Advocates for Children Marks National Safe Place Week with Focus on Accessibility, Education and Community Support

People pass the yellow and black Safe Place signs all the time, some never knowing significance that the denotation might mean. The signs indicate that the employees at that business or staff at that facility are trained and ready to help a young person in crisis. March 19-25 marks week of awareness for Safe Place, a national youth outreach and prevention program for young people in need of immediate help and safety.

As one of five Safe Place affiliated organizations in Georgia, Advocates for Children oversees the efforts more than 90 Safe Place locations in Northwest Georgia. Coordinating that program is Adairsville resident Tracy Arp, who among her duties serves as direct care staff for residents at Advocate’s Flowering Branch Children’s Shelter in Cartersville. With more than 10 years of experience with community support for young people, Arp’s expanded role will include coordination of these sites and the outreach to the community.

“No child at risk or in crisis should be without resources,” said Arp. “It’s important that we have a network of support for youth who are in danger, have run away from home, or feel that it is unsafe to live where they were living. Our Safe Place partners help us to reach those individuals who might not have any other place to turn if it was not for this program.”

Safe Place designates businesses and organizations as Safe Place locations, making help readily available to youth in communities across the country. Locations include libraries, fire stations, various businesses, some churches, schools, and social service facilities.

As a community-based program, Safe Place is focused on immediate interventions to address issues at the earliest possible stage of a crisis. This would include assisting the young person with shelter, food and other basic needs. Another component that Arp stresses is the education and outreach portion.

“We have to get the information out there,” she explained. “Youth need to know that help is available, and the community need to understand the importance of this program. So outreach is critical to making sure we are providing the best care and support for young people in crisis. We work with local schools, community organizations and anywhere we can get the message out to people.”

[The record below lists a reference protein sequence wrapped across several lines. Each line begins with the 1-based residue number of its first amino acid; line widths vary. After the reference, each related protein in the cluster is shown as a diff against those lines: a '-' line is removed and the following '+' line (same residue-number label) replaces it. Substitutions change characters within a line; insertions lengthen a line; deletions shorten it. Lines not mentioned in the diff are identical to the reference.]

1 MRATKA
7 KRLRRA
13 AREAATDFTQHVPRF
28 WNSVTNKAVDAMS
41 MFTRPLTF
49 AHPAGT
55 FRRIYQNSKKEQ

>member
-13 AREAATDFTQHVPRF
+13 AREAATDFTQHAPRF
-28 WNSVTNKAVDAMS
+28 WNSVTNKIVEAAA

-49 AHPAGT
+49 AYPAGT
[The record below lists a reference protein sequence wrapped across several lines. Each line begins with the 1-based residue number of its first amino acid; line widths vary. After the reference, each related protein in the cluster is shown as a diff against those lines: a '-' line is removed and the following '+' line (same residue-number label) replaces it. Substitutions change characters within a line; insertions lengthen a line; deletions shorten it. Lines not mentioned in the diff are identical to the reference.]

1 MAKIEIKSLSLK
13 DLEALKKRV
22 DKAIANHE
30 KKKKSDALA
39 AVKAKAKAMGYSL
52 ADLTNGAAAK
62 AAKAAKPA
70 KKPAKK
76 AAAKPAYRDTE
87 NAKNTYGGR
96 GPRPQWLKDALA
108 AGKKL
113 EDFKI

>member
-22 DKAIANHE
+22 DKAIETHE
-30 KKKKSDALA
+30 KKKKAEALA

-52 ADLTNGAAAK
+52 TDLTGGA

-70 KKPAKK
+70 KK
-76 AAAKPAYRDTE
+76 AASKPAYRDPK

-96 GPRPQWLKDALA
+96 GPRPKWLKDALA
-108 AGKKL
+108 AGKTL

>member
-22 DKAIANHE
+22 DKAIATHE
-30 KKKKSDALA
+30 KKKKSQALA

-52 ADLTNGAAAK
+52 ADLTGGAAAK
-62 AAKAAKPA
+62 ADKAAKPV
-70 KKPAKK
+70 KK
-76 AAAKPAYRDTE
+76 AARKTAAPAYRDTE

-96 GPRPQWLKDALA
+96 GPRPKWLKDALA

All of Advocates for Children’s locations in Bartow County serve as a Safe Place, as do local fire stations, libraries and many schools throughout the area. Most QuikTrip locations, including those in Cherokee, Cobb, North Fulton, Paulding and Pickens counties, are also designated Safe Place providers. Additionally, many other businesses, restaurants, and service locations are also listed as resources. Each location with a sign designating it must keep updated information on training status, site visits, and visibility of signage. There is always a need for more sites, according to Arp, especially in areas of greatest need.

Advocates for Children utilizes the Safe Place program to extend its reach to more youth, and it gives youth-friendly locations the opportunity to share in creating a community where youth have easy access to safety when they need it. In addition to seeking out facilities that are displaying the yellow and black sign, Safe Place has implemented a national network that allows a young person to call 1-800-422-TEEN or text “SAFE” and his or her current location to 69866 for the closest Safe Place site information.

 

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